ON November 11, we commemorate the centenary of the end of the First World War.

Southampton made an important contribution to the war effort as it had done in previous wars for more than 600 years.

Southampton tour guide Godfrey Collyer takes a look at some of the places that helped make a big difference to the war effort.

The Dolphin Hotel

On the August 13, 1914, Lieutenant General Grierson and Field Marshal Haig arrived at the Dolphin Hotel in Southampton.

On the 14th they were joined by other senior officers and the following day they sailed with the British Expeditionary Force for Le Havre aboard the Comrie Castle.

Southampton Docks

It was no surprise that in August, 1914, Southampton Docks were requisitioned as the primary military embarkation port for troops leaving for the war in France.

By the end of November 1914, more than 350,000 officers and men had embarked at Southampton for the Western Front. By the end of the War this figure had reached 7,136,797 military personnel from a great many nations.

It wasn't just men that were transported through the port - 153,810 vehicles, 822,160 horses, 13,103 guns plus 3,381,274 tons of stores were shipped to France aboard a total of 15,661 sailings.

On average, nine ships a day left the port for one of the theatres of war. Around 5,000 tons of ammunition a day worth a million pounds were shipped from Southampton with double that amount on April 14, 1917. At one time in, February 1917, nearly 25,000 tons of ammunition were stored in the docks.

The troops in the trenches welcomed letters and parcels from home and 7,436,916 such items left through the docks.

Over a million personnel were brought home on leave aboard 669 ships and this included 10,000 women of whom 4,000 were nursing staff.

Although the fighting concluded at 11am on November 11, 1918, supplies were still needed at the front and men had to be transported home so it was not until Saturday June 28, 1919, that the port was finally freed from Admiralty control and returned to normal operation under local management.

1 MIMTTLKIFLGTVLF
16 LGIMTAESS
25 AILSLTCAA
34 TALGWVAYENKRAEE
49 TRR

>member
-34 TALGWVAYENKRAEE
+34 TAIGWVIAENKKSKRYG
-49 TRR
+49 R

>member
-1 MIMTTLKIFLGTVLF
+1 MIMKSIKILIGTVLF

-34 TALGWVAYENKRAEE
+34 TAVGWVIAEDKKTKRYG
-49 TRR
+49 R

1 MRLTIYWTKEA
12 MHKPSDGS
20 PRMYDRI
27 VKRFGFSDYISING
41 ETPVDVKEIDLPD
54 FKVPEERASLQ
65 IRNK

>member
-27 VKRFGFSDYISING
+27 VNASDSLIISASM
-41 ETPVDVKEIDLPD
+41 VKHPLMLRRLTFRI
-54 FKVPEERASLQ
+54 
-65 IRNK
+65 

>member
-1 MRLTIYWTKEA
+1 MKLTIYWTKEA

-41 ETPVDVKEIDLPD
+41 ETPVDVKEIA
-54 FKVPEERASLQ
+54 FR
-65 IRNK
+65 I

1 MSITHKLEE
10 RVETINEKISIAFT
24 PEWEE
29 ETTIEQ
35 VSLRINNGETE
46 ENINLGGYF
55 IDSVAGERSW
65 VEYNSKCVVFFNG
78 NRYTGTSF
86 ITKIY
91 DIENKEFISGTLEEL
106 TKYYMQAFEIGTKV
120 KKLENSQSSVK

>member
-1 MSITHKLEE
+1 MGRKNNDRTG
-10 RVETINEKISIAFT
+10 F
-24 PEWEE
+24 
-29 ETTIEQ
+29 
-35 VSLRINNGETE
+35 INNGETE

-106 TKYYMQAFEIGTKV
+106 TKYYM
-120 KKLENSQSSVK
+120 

Southampton University

The opening months of the war led to a huge number of casualties caused by modern weapons. Losses on all fronts for the year 1914 topped five million, with a million men killed.

As the wounded arrived from France, some large houses were converted into hospitals.

The newly opened University College in Highfield, the forerunner of Southampton University, became a military hospital for the duration of the war.

Royal Victoria Country Hospital

Special hospital trains were constructed and these crossed on ferries from France and transferred to the local rail network to take the wounded to the Royal Victoria Hospital at Netley.

Over two and a half thousand hospital ships arrived carrying over a million sick and wounded British officers and men plus a large number of Indian, Belgian, German and American wounded.

As each battle concluded, Prisoners of War were transported through Southampton. Some were imprisoned locally but most were transported by train to other parts of the country.

Buildings such as Bevois Mount House were used to house prisoners.

Southampton Common

The Common served as an army camp for soldiers waiting to embark. Local halls were used in army recruitment drives, perhaps including the former drill hall in St Mary’s Road, now a sports centre.

While the Common was covered by a blanket of tents, The Avenue Hall provided comforts for the troops and aided them in posting letters to their loved ones.

The officers were accommodated in some of the larger houses in the city.

Troops were marched from the Common through the town via the Bargate to the docks to board a ship for France.

Military jetty

In 1917, to speed up the transit of troops, a railway line was constructed around the West Bay and down to a specially built military jetty west of the Royal Pier.

This enabled troops to be moved by train from other locations in the country straight to the jetty and on to a ship for France.

After the War the jetty was demolished and any remains now lie partly under Mayflower Park.


Factories were turned over to war production.

To aid shell production, a large steel rolling mill was built at Weston Shore. This was demolished in about 1990, although part of the boundary wall survives.


After the war, the Cenotaph and other war memorials were built to commemorate the fallen.

The Cenotaph was designed by Sir Edwin Lutyens, the first version of a template later used for the Whitehall cenotaph and other war memorials.

A memorial was built at Southampton Golf Course to commemorate a war horse called Warrior who later served in the local Police force.